The Four Psychological Symptoms Which Can Make Myocardial Infarction Worse
A group of Dutch investigators has identified 4 psychological symptoms which can be associated with increased risk of depression after myocardial infarction, as reported in the November issue of Psychotherapy and Psychosomatics, where the Authors suggests that screening for depression in myocardial infarction (MI) patients must be improved: (1) depression often goes unrecognized and (2) anxiety has been largely overlooked as an essential feature of depression in these patients.
They therefore examined the co-occurrence of anxiety and depression after MI, and the validity of a brief mixed anxiety-depression index as a simple way to identify post-MI patients at increased risk of comorbid depression. One month after MI, 176 patients underwent a psychiatric interview and completed the Beck Depression Inventory (BDI) and the Symptoms of Anxiety-Depression index (SAD4) containing four symptoms of anxiety (tension, restlessness) and depression (feeling blue, hopelessness).
Thirty-one MI patients (18%) had comorbid depression and 37 (21%) depressive or anxiety disorder. High factor loadings and item-total correlations (SAD4, = 0.86) confirmed that symptoms of anxiety and depression co-occurred after MI.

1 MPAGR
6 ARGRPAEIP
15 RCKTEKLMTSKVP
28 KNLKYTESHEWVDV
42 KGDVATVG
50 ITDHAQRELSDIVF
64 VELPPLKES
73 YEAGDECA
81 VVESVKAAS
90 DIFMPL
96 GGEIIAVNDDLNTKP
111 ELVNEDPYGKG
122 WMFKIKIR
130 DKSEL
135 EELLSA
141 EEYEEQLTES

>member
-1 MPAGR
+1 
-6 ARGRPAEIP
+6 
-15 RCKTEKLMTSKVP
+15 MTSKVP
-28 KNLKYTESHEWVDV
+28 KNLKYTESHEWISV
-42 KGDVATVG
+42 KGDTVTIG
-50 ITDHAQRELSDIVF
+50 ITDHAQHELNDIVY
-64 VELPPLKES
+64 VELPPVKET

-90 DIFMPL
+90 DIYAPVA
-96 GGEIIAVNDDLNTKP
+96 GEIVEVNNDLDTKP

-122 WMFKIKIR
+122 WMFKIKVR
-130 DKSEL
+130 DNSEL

Mixed anxiety-depression (SAD43) was present in 90% of depressed MI patients and in 100% of severely depressed patients. After adjustment for standard depression symptoms (BDI; OR = 4.4, 95% CI 1.6-12.1, p = 0.004), left ventricular ejection fraction, age and sex, mixed anxiety-depression symptomatology was associated with an increased risk of depressive comorbidity (OR = 11.2, 95% CI 3.0-42.5, p
Anxiety is underrecognized in post-MI patients; however, the present findings suggest that anxiety symptomatology should not be overlooked in these patients. Depressive comorbidity after MI is characterized by symptoms of mixed anxiety-depression, after controlling for standard depression symptoms. The SAD4 represents an easy way to recognize the increased risk of post-MI depression.
Johan Denollet, PhD | alfa
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